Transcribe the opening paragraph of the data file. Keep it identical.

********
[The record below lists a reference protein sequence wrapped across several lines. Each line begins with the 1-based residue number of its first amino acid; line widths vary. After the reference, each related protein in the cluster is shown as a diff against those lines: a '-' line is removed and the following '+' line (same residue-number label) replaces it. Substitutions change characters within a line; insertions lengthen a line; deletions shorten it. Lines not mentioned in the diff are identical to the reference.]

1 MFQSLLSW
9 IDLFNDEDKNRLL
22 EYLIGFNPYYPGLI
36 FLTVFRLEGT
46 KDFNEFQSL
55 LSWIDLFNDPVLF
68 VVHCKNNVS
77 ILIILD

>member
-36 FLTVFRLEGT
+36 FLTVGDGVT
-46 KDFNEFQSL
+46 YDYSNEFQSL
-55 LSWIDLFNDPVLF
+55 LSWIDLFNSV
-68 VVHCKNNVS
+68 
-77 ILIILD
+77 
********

[The record below lists a reference protein sequence wrapped across several lines. Each line begins with the 1-based residue number of its first amino acid; line widths vary. After the reference, each related protein in the cluster is shown as a diff against those lines: a '-' line is removed and the following '+' line (same residue-number label) replaces it. Substitutions change characters within a line; insertions lengthen a line; deletions shorten it. Lines not mentioned in the diff are identical to the reference.]